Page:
HOUSTON - A former flooring independent contractor for Sears Home Improvement Products was exercising his right to free speech when talking to one of the company’s customers, a Texas appellate court recently concluded.
In 2015, Sears sued John Toth and his company, Artistic Flooring, alleging Toth breached his contract terms by engaging in communications with a Sears flooring customer.
In response, Toth filed a motion to dismiss under the Texas Citizens Participation Act, contending Sears’ claims relate to his free speech rights.
Court records show Sears opposed the motion, arguing that the TCPA does not apply as the company claims are exempted under the “commercial speech” exemption, and the evidence supports its breach of contract claim.
The trial court denied the motion to dismiss, leading Toth to file an appeal.
On May 10, the 14th Court of Appeals concluded the TCPA applies to Sears’ lawsuit and that the company did not present clear and specific prima facie evidence to support each essential element of its breach of contract claim.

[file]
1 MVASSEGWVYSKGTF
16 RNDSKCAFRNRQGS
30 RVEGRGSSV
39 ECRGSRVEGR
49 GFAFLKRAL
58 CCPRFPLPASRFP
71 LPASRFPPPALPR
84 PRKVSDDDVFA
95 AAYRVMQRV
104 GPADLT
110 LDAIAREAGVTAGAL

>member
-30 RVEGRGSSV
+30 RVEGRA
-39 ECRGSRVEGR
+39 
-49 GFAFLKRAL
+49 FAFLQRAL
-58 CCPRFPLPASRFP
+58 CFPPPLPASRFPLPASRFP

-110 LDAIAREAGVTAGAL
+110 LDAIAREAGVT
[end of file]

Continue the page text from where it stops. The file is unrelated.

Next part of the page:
“We accordingly reverse the order denying Toth’s motion to dismiss and remand for proceedings consistent with this opinion, including a determination of attorney’s fees and other costs,” the opinion states.
When a lawsuit is dismissed under TCPA, a trial court must award court costs, reasonable attorney’s fees and other expenses incurred in defending against the action.
The case stems from flooring Sears sold and installed for Winifred Langham. When Langham complained moisture was rising through the floor and damaging the wood, Sears assigned Toth to inspect the floor.
Toth recommended the floor be reinstalled. Sears, which was in the process of withdrawing from the flooring business at the time, opted not to replace the floor and instead offered to fully reimburse Langham, who rejected the offer and filed suit against the company instead.
Langham eventually hired Toth to replace her floors and Sears brought an action accusing Toth of breaching his contract.
“At bottom, all we have is Sears’s conclusory allegation that Toth complicated Sears’s efforts to settle Langham’s claim,” the opinion states.
Toth is represented by Timothy Beeton, attorney for the Simpson Beeton Shabot & McConnell law firm in Galveston, and Berry Bowen, a Houston attorney.
Sears is represented by Houston attorney Jason Wagner of Wagner & Saenz.
The suit was filed in Galveston County District Court, cause No. 15-CV-0079.
Appeals case No. 14-17-00615-CV